62% of you hate working out at night—here’s how to get to the gym anyways


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After a full day of sitting through meetings that could have been emails and trying not to lose your cool at Karen for forgetting to re-fill the office coffee pot again, the last thing most people want to do is haul to the gym. In fact, in a recent Instagram survey, 62 percent of our readers revealed that they would rather work out in the morning than at night. And personally, I’m right there with them. I’m one of those people who is constantly singing a refrain of: “If I don’t workout in the morning, it isn’t gonna happen.” That’s mostly because I would rather go home and drink wine on my couch than go sit on a spin bike after the clock strikes 7 p.m.

“After work workouts can be tough because there are more chances that a variety of things can happen during the day to deter you,” says Colette Dong, co-founder of New York City’s the ness. “In the mornings there is usually only one variable —can you wake up?—because your day hasn’t been long enough to let in as many distractions.” At night, though it can be a combination of work, exhaustion, or the desire to just mindlessly watch television, she adds.

But every once in a while, even if you’re a die-hard member of the morning workout tribe, every once in a while, you find yourself in a position when you’ve gotta motivate to get to the gym after a long day at the office, even when it’s literally the last thing you want to do. To help make it slightly less awful, I chatted with trainers for the best ways to mentally psych yourself up to get from your desk-chair to the treadmill. Their advice won’t only help you get to the gym, but it’ll make you happy you did it once you’re there.

One way to make evening workouts a bit easier? Do them at home! Start with this full-body Pilates workout:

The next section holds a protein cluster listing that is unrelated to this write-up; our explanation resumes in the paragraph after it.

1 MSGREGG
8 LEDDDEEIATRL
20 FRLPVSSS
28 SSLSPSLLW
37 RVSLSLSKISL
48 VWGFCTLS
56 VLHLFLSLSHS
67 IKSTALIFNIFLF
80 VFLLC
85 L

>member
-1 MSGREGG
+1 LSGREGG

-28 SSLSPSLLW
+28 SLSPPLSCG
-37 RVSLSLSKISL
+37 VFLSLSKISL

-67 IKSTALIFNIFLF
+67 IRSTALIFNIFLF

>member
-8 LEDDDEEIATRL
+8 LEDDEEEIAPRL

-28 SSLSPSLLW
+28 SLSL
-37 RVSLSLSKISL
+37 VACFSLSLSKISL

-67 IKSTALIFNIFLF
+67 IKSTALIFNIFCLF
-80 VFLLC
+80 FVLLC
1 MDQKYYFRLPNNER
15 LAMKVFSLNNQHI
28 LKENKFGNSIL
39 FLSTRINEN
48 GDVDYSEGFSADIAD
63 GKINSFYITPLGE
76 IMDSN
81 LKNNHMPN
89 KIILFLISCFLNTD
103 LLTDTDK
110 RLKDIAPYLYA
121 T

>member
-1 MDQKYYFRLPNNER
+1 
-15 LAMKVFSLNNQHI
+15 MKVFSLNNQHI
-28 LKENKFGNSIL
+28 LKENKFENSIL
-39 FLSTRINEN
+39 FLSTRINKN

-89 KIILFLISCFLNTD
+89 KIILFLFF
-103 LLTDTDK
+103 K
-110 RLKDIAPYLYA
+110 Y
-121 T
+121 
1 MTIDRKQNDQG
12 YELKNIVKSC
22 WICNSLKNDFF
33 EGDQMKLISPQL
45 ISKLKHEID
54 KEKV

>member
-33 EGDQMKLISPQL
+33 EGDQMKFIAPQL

Mark it on the calendar

Treat your workouts like any other important meeting, but think of them as appointments you’ve made for yourself. “One of the biggest things that forced me to skip a class or miss my workout plan goal was last minute meetings at the end of the day. Block the time off on your calendar to help you stick to your plan,” says James Beggan, an instructor at RYDE Cycle in New York City. And Dong advises always booking in advance, so that you can’t cancel at the last minute without a penalty.

Don’t go it alone

Bailing on a workout is a lot harder when it means also bailing on a friend. “Book class with a co-worker so you can hold each other accountable and leave from the same place,” says Dong. And, bonus, working out with someone from the office is pretty much the easiest way to go from “work friends” to “real-life friends”—once you’ve jumped on a trampoline together, there’s really no going back.

Prep so that excuses aren’t an option

“Leave a full set of everything you need for your go to workout under your desk in a tote bag. You never know when plans with friends will fall through or your EOD meeting will get cancelled,” says Beggan. “When you all of a sudden have extra time after your work day but no clothes to hit up your workout, you wont go.”

Do something that sparks joy

The idea of Marie Kondo-ing your workout routine might sound ridiculous, but it really can help when it comes to showing up. “Find a workout that you really love and look forward to—not one that’s just checking off another box on your to-do list,” says Dong. Or try something new and different that you’re excited to show up at, suggests Beggan. It will make actually showing up a whole lot easier.

Don’t psych yourself out

The fastest way to sabotage your workout is by doing the mental gymnastic required to talk yourself out of it. “As soon as you leave the office or get home, set the actions in motion needed to get yourself to class or to the gym,” says fitness instructor Faye Scott, pointing to the principle of “the more you think, the less you do.” Focus on the actionable things that need to happen in order to make your workout a reality—getting on the subway, changing into leggings, getting on the treadmill—and that task-oriented thinking will help get you out of your head and onto the elliptical.

Getting out of bed more your personal problem? Here’s how to motivate for those sub-7am gym sessions, too. And no matter what time you’re making those workouts happen, don’t forget to stretch when they’re over.

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